When you think of a job advert, it’s usually skills based. Only a small section of the usual job advert is given to describing a candidate’s attitude or approach to work. Yet this is usually the most important part of hiring!
Earlier this year, I was interviewed by the incredible Adelina Chalmers (a.k.a. The Geek Whisperer) and James Parton (of The Bradfield Centre in Cambridge) for their podcast, Scaling, Failing & Prevailing. We talked all things start-up recruitment.
In hiring, bias is bad. There are no two ways about it. Be it unconscious or conscious, bias gets in the way and stops us from making the right hiring decisions. But we’ve all got it!
The typical job interview process fixates on ensuring that new hires are technically competent. Only 11% of respondents in the study cited technical competence (or a lack thereof) as the reason for an employee leaving.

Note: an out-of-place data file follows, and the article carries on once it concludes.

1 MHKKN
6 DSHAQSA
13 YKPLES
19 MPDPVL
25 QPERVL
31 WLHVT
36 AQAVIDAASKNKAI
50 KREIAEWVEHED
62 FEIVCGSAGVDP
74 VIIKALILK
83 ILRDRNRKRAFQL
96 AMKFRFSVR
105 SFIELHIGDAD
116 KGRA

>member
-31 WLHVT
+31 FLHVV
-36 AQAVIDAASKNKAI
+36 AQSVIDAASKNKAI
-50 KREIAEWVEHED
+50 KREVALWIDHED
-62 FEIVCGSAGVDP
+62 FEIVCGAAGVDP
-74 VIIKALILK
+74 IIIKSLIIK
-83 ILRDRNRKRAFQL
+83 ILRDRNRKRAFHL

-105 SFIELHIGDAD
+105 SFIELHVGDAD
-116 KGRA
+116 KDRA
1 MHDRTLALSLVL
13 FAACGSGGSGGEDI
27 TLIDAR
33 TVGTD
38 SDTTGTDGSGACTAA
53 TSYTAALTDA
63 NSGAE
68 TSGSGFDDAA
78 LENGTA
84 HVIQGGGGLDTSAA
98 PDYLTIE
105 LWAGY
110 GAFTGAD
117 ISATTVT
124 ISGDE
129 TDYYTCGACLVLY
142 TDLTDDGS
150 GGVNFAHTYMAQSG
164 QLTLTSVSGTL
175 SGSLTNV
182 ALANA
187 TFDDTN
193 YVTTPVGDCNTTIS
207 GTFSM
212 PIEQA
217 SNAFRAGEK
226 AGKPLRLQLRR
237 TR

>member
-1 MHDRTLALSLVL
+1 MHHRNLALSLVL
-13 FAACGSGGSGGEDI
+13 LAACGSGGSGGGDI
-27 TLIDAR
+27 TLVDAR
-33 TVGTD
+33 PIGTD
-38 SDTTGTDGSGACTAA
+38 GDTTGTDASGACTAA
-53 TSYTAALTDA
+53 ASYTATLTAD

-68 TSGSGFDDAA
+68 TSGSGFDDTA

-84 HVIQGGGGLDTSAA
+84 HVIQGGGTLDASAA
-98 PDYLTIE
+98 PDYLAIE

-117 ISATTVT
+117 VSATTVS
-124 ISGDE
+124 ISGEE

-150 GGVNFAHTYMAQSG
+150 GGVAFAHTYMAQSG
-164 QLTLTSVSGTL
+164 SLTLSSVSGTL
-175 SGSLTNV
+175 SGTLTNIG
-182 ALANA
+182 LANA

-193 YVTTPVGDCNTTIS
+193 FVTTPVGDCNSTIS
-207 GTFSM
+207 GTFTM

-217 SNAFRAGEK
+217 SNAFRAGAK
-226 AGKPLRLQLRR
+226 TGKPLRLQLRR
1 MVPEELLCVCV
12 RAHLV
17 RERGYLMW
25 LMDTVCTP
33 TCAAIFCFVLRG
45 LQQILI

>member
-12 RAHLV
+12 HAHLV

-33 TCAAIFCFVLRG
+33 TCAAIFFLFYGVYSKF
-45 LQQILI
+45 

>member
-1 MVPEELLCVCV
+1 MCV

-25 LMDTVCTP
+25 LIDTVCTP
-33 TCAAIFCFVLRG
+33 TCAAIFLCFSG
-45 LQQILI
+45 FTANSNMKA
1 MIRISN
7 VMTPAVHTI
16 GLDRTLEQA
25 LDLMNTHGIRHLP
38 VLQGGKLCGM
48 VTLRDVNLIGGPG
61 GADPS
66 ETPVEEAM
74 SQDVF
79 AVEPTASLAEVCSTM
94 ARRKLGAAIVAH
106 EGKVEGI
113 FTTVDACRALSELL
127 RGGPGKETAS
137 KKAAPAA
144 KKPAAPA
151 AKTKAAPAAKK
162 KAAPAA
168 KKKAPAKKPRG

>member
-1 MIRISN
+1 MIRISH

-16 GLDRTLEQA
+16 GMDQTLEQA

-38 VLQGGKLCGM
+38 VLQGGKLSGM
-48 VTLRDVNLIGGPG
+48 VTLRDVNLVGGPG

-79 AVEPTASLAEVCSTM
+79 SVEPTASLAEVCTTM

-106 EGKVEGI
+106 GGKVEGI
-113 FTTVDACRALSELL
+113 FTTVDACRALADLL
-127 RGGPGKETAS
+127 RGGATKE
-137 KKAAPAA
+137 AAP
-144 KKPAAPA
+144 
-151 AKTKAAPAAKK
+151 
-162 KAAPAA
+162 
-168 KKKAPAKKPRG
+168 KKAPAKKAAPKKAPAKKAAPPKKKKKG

There has been a rise in The Beer Test where a candidate is invited to join the team for lunch or a drink, in order to test-drive them and see if they can get on with colleagues in a more relaxed, social setting. How accurate is it? Find out more …
Recruiting has personal and financial costs that we often don’t think about. The results of miss-hiring are significant.
There are plenty of models and research available around how to identify who will fit into your workplace culture when recruiting. But when it comes to the crunch time, do these really apply?